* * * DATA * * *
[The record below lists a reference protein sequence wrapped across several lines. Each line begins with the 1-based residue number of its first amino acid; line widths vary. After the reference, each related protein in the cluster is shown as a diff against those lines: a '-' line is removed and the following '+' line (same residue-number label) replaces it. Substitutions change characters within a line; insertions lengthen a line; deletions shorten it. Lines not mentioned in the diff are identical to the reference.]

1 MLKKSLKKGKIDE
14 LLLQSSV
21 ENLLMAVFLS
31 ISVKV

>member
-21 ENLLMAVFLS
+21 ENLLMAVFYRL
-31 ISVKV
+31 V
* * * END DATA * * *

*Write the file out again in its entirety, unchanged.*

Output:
[The record below lists a reference protein sequence wrapped across several lines. Each line begins with the 1-based residue number of its first amino acid; line widths vary. After the reference, each related protein in the cluster is shown as a diff against those lines: a '-' line is removed and the following '+' line (same residue-number label) replaces it. Substitutions change characters within a line; insertions lengthen a line; deletions shorten it. Lines not mentioned in the diff are identical to the reference.]

1 MLKKSLKKGKIDE
14 LLLQSSV
21 ENLLMAVFLS
31 ISVKV

>member
-21 ENLLMAVFLS
+21 ENLLMAVFYRL
-31 ISVKV
+31 V